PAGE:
Unlike modern holidaymakers, they did not work the boat themselves, but left that to ‘Mr and Mrs Bargee’. Their trip took them from London to explore the Grand Union, and they found the whole experience very exciting, particularly when they had to go through Blisworth tunnel.
They were not the only travellers by narrow boat. E. Temple Thurston travelled in the Flower of Gloster on a far more extensive trip, which he described in his book of 1911. Unlike the ladies, he took a keen interest in the life of the canal and the boat people.
It was George Westall who first popularised canal cruising, writing a guide to the rivers and canals of England and Wales in 1908. This encouraged the more adventurous to take their own boats on canal cruises.
When P. Boutheron described his canal holiday in 1915, he comes across rather like some modern travellers, more interested in recording how quickly he could shoot round the system than in pausing to enjoy the journey.
He typically records leaving Hockley Heath at 9am and covering 25 miles and passing 66 locks in the day. He and his friends travelled in a motor launch, but took a crew along to do the hard work.
Over the next few years, there was a slow increase in people making canal journeys, culminating in the most famous of them all – L.T.C. Rolt’s journey in Cressy, recounted in perhaps the most influential canal book ever written, Narrow Boat.
Travel was, of course, curtailed in the war years, and the aftermath saw a dramatic change in the whole canal world. Commercial traffic went into a rapid decline and several companies, including the famous Fellows, Morton & Clayton, withdrew altogether from commercial carrying. Others tried to find a new market by converting their narrow boats into hotel boats.
But the biggest change of all was the nationalisation of the British canals. This coincided with an increased interest in the whole idea of canals for leisure.
The man in charge of the Waterways section of British Transport was Sir Reginald Kerr, who realised the future of the canals was as likely to depend on leisure rather than commercial carrying.
More and more people were turning to canals. In 1950, just 1,500 licences had been issued for canal cruising, but that figure had reached 10,500 ten years later.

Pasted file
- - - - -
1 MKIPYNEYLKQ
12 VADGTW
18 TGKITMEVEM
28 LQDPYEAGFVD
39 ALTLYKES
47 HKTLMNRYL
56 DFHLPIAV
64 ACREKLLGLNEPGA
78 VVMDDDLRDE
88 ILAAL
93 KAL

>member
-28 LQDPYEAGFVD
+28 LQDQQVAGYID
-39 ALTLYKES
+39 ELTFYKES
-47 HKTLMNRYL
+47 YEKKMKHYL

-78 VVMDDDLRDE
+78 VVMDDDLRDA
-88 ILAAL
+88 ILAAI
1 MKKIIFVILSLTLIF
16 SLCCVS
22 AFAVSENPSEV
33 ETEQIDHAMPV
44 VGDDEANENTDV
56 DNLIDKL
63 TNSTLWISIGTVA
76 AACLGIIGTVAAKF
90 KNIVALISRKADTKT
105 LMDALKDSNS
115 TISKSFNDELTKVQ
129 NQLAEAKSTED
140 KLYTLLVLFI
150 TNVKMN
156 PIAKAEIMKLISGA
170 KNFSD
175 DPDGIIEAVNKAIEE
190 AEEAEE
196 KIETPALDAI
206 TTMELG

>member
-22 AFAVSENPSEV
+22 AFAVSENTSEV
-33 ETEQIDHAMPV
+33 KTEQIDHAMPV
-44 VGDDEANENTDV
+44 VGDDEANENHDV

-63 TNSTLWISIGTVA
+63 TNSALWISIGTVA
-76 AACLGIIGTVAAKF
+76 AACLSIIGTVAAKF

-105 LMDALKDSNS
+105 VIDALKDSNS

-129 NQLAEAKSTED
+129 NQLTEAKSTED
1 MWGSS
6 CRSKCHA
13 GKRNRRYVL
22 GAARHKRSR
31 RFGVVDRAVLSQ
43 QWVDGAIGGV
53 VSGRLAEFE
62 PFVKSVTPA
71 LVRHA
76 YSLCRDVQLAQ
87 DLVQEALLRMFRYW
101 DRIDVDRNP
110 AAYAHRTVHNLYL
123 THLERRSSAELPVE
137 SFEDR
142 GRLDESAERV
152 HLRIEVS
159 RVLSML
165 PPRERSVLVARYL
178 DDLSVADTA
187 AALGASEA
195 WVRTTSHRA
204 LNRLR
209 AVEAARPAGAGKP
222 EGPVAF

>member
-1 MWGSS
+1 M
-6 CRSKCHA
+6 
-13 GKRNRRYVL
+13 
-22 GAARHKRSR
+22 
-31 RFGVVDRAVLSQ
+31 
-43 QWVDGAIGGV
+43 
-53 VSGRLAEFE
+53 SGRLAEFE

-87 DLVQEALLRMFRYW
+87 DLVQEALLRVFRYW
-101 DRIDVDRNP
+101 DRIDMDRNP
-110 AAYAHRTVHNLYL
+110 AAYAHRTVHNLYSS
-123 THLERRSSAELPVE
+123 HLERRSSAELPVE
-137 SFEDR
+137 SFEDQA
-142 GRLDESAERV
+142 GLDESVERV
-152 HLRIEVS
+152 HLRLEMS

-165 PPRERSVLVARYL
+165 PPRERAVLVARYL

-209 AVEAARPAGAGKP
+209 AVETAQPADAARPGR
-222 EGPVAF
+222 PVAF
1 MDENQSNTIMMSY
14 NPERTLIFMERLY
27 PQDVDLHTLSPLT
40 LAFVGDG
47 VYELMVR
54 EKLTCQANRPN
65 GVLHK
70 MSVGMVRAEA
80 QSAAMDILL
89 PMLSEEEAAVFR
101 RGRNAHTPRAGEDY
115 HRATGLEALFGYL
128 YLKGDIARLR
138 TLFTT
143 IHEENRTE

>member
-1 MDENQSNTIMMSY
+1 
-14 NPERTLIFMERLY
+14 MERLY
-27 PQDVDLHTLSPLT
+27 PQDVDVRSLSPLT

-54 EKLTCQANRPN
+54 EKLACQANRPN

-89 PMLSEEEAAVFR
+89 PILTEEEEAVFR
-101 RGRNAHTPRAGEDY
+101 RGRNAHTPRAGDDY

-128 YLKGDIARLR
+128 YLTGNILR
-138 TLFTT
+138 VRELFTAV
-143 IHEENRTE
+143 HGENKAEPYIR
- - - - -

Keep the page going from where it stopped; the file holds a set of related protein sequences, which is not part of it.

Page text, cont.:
There were a growing number of companies offering boats for hire for week-long holidays. Initially, most of these were the cabin cruisers already familiar on rivers such as the Thames and on the Norfolk Broads.
The official Waterways Board decided it, too, would go into the hire business. In 1956, a small fleet of hire cruisers was based at Chester, later moving to a new base on the Middlewich Arm.
It offered traditional cruisers, including little fibreglass two-berth boats with outboard motors, known as ‘Water Babies’.
It was in one of these little vessels that my wife and I made our first tentative and rather nervous excursion on to the canals, beginning as so many others have done with a trip to Llangollen and back.
We rapidly discovered the disadvantage of small, light craft that skittered across the water in the lightest breeze and bounced alarmingly around locks.
Soon alternatives were available. Among the new hire fleets was Mid-England Narrow Boats, begun in the early 1960s, and it started building steel-hulled craft, based on traditional narrow boat design at its base in Market Harborough. It later changed its name to Anglo Welsh and it set a pattern for the hire boats that now dominate the scene.
The Waterways Board was responsible for another valuable help for the holiday trade – publishing a series of guides to individual canals, with linear maps that gave the impression that every canal ran in a dead straight line.
But they gave all the information you needed: distance scale alongside the map, bridges and locks etc clearly marked and a brief description of the route.
The guides may have been basic but, combined with hire boats that were perfectly suited to canal travel, the holiday makers now had everything they needed for a successful holiday – apart from any guarantee of what weather the British climate would provide.